Does that make sense? I’m not thrilled about this kind of usage of the Trinity. What are your thoughts about this approach?


3 thoughts on “Baptism and Christian Identity: Part 2

  1. Mik seems to be saying that God in part, works through intermediary agencies. Like humans, churches, church liturgies. Personally, I have no trouble seeing God (Trinity, etc.) as working through or by way of intermediary agencies in general. (Like say, Jesus himself).

    God working through intermediaries, is a common idea. Some Catholics for example, believe God created the universe … but did it by way of or thru, say, the laws of physics; which were omitted from the original account for reasons of brevity. The advantage of this, is that it would give both the Bible/God, and man and his ideas, a place in God’s plan. As applied in Evolution: God brought people into existence … but not ex-nihilo; but by way say, of the intermediary processes of Evolution.

    Personally, I like this idea. It seems to find a place for both the Bible, and secular knowledge too; at the same time. And in many cases, when well done, without contradiction.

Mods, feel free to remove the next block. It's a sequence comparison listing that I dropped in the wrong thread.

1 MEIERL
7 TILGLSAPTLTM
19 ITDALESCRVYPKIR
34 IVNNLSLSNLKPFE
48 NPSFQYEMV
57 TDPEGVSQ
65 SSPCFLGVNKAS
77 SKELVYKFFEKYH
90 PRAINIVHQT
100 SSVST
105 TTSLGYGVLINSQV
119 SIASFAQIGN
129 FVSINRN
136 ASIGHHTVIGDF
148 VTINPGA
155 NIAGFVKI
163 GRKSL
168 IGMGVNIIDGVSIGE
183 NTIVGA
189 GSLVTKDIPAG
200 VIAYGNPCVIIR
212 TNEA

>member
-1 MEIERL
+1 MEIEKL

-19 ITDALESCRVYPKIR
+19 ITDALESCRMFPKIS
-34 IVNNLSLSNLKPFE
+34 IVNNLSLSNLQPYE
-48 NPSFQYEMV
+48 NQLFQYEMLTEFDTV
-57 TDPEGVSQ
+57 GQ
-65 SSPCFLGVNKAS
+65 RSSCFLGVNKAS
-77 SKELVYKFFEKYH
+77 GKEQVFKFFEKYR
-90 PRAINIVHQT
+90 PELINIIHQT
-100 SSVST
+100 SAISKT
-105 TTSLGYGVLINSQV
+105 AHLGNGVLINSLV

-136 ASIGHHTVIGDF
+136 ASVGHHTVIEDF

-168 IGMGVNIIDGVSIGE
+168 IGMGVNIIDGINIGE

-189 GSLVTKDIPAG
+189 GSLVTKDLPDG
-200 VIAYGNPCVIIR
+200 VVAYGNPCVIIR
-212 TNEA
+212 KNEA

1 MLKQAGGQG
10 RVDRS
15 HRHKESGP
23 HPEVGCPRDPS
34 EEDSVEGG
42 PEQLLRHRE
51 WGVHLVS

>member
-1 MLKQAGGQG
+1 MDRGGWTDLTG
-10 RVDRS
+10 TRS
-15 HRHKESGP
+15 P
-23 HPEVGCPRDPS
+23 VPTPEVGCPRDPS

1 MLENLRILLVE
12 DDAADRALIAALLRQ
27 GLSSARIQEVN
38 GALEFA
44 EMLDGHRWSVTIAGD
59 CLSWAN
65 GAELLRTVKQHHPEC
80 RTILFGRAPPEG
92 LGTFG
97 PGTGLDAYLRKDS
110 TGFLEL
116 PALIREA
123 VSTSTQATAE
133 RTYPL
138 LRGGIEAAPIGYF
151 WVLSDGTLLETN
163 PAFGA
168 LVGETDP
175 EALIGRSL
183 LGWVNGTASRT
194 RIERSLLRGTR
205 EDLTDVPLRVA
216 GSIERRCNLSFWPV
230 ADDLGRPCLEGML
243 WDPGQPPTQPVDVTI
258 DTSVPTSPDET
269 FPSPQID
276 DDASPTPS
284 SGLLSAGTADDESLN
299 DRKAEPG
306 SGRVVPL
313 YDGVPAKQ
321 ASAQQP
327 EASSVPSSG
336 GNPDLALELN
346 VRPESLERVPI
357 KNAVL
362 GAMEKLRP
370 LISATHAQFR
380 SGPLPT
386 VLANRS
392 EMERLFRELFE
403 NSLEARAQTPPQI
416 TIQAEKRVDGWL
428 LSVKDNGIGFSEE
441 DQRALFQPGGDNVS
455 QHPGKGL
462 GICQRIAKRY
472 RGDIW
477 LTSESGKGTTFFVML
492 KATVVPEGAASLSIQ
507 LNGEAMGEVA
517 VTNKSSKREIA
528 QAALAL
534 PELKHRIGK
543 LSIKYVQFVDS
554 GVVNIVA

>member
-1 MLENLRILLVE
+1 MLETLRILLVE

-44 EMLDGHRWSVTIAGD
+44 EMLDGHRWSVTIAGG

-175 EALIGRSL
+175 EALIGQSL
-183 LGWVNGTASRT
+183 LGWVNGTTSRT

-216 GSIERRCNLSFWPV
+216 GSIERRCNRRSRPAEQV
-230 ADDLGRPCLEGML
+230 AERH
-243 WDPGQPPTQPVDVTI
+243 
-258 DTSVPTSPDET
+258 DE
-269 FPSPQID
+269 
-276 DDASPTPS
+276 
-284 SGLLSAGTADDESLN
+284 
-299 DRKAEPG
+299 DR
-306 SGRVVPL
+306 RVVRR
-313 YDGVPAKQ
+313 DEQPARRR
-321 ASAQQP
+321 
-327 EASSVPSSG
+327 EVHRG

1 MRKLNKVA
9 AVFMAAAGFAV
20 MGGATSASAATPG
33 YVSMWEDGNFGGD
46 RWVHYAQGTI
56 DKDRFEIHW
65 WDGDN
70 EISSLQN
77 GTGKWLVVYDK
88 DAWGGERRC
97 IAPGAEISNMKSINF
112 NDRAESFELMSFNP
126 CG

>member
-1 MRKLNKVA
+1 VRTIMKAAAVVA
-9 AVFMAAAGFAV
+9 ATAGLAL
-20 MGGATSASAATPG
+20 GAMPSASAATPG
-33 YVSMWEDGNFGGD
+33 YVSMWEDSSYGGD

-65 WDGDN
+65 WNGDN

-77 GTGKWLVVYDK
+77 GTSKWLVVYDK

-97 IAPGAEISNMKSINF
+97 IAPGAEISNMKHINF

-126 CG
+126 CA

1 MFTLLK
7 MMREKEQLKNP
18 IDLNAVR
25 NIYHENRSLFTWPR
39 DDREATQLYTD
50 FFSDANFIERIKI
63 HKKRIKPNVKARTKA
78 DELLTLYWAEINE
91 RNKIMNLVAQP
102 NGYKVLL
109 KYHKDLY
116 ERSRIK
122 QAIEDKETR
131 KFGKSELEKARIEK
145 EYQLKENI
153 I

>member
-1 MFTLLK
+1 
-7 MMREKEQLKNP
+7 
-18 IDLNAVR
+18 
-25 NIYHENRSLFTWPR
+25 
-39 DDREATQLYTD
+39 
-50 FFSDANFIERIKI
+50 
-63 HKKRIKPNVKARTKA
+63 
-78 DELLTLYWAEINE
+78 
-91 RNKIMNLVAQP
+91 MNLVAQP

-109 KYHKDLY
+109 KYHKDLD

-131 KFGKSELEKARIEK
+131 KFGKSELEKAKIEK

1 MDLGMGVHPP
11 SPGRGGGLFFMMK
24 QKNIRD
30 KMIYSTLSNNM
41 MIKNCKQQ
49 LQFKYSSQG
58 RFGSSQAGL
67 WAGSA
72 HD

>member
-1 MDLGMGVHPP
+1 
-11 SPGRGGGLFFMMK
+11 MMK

But to be sure, we would like to make sure the intermediary agencies are behaving reliably. Many would say that this or that church, self-appointing itself as the arm or hand of God, has been merely presumptous. Many would say that many churches, many intermediaries, make mistakes, and are not really acting for God at all.

    “For we all make many mistakes,” said the Apostle/St. James. Including, in this “we” apparently, even the holiest apostles, like James himself.

  2. As regards learning specifically “The Trinity” through Baptism? In part, maybe what the author is thinking of is this simple fact: we are often Baptised “in the name of the Father, Son, and Holy Ghost.” The Trinity. And this by the way, might well be the most dramatic moment those are mentioned to us.